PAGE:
My father was a barber and had operated his own shop for many years.  We lived behind the store in a two-story house.  When he needed another barber to work “the second chair,” the Barbers’ Union sent Mr. P, whose languages were French and Yiddish, but not English.  However, the South Philadelphia neighborhood where we lived was still primarily Jewish at that time, peopled with many immigrants, so speaking Yiddish worked fine.  After a few weeks Mr. P. said to my father, “I have a daughter exactly your daughter’s age.  She is miserable.  She won’t go to school until the fall and she doesn’t know any English or have any friends.  May I bring her to meet your daughter?”

The arrangement was made. I was not consulted, which increased my anxiety of meeting a girl my age who had undergone life experiences I could not imagine. The next day Mr. P. arrived with a pretty 17 year old who looked visibly intimidated.  We introduced ourselves and tried to find a way to talk.  My high school French had taught me “Open the window” and “The pen of my aunt.”  I didn’t think either phrase would help us communicate, but we discovered we were both fluent in Yiddish and that was our method of conversation for the next few months until Suzanne began her halting study of English.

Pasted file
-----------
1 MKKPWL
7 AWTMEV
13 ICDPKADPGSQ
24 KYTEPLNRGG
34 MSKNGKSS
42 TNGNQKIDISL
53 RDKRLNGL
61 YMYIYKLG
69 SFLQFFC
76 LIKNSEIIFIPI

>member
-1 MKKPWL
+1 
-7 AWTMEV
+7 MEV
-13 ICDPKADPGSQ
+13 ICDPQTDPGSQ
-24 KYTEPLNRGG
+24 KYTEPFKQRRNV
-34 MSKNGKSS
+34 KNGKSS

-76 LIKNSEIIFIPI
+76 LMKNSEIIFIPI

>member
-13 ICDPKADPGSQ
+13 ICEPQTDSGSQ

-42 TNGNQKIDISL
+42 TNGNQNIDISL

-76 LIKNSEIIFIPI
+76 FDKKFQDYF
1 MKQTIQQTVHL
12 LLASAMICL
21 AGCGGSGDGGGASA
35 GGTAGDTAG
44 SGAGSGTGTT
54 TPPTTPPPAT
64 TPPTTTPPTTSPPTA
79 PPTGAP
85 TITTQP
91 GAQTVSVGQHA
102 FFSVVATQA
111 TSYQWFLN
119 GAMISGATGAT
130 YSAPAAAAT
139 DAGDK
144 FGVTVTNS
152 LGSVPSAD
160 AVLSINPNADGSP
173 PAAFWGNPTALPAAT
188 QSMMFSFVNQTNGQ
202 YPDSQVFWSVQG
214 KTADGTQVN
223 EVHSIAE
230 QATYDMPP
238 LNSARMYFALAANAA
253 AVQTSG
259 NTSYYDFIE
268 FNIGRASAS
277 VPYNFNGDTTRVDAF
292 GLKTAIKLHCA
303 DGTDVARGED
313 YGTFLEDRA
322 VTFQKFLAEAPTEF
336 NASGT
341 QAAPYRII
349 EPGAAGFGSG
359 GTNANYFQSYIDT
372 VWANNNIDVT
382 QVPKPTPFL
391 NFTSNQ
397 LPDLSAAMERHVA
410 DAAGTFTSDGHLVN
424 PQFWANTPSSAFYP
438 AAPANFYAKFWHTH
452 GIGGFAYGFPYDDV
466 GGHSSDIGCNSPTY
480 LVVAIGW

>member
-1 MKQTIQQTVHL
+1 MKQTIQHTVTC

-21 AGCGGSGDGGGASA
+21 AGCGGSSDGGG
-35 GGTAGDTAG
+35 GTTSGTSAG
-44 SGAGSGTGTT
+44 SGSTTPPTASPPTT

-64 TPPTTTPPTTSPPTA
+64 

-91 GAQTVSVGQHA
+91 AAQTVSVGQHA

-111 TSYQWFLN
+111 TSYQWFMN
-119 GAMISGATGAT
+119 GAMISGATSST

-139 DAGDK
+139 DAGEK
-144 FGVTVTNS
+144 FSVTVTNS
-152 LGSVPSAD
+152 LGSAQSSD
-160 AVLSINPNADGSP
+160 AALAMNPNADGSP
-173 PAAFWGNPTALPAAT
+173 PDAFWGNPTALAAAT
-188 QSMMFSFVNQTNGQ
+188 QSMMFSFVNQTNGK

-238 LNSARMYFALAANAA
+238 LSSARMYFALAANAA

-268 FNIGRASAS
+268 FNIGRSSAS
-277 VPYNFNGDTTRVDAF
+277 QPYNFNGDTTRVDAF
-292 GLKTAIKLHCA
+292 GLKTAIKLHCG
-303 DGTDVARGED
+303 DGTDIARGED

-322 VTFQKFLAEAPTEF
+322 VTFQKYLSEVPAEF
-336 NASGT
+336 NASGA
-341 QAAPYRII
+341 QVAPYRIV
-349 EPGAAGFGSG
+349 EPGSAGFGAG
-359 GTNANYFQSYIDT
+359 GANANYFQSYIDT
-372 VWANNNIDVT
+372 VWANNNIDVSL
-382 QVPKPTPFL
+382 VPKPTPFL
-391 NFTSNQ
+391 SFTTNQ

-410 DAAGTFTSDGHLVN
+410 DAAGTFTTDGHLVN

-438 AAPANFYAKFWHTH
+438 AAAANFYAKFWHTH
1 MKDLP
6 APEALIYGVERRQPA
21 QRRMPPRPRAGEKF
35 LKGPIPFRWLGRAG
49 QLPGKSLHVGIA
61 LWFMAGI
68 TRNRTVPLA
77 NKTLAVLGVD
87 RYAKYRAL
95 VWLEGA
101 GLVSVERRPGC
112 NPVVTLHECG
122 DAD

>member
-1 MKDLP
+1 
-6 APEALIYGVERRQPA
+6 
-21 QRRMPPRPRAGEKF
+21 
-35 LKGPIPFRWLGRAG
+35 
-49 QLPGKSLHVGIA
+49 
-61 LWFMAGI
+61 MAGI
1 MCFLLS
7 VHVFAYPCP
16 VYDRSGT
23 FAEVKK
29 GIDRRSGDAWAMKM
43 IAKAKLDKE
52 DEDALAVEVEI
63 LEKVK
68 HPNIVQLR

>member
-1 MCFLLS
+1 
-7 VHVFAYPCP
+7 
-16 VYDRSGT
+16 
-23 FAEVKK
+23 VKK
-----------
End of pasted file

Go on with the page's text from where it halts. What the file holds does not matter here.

Eventually, Suzanne married and moved to the suburbs with her family.  I did the same.  We lost touch but sometimes met at a Jewish film festival and were always glad to see each other.